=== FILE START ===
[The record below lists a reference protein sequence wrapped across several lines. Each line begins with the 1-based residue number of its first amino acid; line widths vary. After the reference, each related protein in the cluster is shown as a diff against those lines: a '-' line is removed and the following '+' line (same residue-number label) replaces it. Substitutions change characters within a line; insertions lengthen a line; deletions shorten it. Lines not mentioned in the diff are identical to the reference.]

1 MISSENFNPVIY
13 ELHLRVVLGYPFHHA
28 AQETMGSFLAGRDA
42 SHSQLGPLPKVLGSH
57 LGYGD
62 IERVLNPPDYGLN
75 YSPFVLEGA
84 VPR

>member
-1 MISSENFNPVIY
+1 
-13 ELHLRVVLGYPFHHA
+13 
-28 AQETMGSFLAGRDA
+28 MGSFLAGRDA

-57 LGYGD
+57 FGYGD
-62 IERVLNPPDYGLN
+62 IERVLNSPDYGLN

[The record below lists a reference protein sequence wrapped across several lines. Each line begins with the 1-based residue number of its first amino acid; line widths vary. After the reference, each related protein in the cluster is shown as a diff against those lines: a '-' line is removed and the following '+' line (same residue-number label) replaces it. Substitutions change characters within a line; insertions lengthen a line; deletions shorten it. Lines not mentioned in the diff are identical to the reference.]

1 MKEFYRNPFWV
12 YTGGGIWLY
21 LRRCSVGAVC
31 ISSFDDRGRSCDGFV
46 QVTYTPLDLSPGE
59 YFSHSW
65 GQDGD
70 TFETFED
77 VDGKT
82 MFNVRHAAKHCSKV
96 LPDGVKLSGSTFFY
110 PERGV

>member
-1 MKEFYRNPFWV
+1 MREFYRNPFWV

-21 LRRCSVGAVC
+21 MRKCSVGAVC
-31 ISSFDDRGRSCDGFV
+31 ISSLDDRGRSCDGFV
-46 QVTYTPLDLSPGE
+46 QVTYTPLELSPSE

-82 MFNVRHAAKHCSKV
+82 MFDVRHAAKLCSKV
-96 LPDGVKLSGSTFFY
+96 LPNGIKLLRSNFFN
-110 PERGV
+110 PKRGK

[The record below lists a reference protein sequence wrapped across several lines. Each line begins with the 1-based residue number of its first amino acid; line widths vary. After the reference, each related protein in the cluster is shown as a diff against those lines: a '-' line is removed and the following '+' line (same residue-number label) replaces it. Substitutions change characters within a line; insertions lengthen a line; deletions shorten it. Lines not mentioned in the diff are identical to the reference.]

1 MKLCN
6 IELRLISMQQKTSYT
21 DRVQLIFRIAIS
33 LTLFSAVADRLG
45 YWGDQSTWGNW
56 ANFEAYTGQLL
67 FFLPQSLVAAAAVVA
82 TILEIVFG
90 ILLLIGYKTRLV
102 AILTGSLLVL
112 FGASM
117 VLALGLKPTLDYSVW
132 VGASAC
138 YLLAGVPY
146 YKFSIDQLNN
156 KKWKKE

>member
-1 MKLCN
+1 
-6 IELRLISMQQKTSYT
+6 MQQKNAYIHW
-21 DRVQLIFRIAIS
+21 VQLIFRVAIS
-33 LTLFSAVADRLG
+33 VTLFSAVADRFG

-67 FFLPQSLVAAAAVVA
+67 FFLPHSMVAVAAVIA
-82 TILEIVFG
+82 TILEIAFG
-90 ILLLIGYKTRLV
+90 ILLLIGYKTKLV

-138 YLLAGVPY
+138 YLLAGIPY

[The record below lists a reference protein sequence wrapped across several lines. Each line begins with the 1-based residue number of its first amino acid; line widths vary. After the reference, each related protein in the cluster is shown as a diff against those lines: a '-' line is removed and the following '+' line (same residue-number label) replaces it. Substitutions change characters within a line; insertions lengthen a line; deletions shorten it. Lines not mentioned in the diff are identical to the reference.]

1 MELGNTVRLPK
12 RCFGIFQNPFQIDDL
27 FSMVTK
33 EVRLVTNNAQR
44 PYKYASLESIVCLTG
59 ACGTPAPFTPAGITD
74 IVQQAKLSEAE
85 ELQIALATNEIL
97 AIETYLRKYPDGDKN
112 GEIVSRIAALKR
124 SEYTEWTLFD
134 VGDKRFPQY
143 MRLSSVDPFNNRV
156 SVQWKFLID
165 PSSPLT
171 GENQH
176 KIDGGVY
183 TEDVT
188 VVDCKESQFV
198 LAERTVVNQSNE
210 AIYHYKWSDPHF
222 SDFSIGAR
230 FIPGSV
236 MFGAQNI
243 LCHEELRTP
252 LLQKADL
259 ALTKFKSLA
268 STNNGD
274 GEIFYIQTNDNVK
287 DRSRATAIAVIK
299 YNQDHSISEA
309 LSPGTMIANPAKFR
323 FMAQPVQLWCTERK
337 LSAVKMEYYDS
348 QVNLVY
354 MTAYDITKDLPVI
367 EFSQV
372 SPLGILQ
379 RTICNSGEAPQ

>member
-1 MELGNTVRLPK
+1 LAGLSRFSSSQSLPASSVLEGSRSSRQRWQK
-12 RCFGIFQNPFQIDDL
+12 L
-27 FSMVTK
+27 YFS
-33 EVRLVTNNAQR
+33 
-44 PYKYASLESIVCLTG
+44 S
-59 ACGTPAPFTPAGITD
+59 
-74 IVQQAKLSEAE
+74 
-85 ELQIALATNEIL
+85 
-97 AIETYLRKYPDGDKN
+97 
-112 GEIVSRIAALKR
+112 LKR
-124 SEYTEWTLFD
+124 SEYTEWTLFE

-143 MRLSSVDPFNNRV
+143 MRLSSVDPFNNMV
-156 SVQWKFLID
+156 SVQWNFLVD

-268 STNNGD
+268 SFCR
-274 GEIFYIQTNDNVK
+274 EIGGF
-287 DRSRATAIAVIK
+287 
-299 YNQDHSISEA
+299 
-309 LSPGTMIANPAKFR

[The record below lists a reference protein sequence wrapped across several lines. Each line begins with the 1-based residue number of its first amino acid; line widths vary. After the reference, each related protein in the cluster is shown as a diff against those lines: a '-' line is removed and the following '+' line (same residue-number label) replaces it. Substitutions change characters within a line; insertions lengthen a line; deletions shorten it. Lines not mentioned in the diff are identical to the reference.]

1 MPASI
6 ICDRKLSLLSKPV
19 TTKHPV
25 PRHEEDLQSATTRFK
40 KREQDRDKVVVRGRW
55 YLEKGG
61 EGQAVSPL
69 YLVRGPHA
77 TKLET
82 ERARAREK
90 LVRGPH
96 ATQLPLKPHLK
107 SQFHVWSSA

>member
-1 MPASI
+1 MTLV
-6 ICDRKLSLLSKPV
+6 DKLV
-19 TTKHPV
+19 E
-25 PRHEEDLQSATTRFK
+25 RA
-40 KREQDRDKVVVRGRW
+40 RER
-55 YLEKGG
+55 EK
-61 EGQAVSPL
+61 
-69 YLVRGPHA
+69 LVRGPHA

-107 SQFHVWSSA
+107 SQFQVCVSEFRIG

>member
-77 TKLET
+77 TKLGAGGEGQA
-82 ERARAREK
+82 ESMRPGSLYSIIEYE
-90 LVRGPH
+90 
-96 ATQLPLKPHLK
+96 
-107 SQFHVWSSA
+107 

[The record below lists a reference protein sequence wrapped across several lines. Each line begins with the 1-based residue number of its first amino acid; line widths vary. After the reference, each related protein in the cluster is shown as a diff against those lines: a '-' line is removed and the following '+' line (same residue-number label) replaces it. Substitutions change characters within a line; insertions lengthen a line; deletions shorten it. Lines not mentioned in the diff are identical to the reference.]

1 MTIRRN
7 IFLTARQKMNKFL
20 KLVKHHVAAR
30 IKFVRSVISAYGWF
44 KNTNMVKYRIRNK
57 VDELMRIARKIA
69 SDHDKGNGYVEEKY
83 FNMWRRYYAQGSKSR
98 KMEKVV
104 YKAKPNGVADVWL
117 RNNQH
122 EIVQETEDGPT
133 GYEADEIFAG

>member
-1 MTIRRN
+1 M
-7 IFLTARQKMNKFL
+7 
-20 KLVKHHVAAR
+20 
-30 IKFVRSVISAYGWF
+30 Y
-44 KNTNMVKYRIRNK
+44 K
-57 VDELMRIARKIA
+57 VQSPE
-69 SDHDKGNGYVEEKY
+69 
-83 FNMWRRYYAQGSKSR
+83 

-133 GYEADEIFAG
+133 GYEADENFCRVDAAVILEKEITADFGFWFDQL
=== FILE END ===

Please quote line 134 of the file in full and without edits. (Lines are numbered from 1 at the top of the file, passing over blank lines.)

-59 ACGTPAPFTPAGITD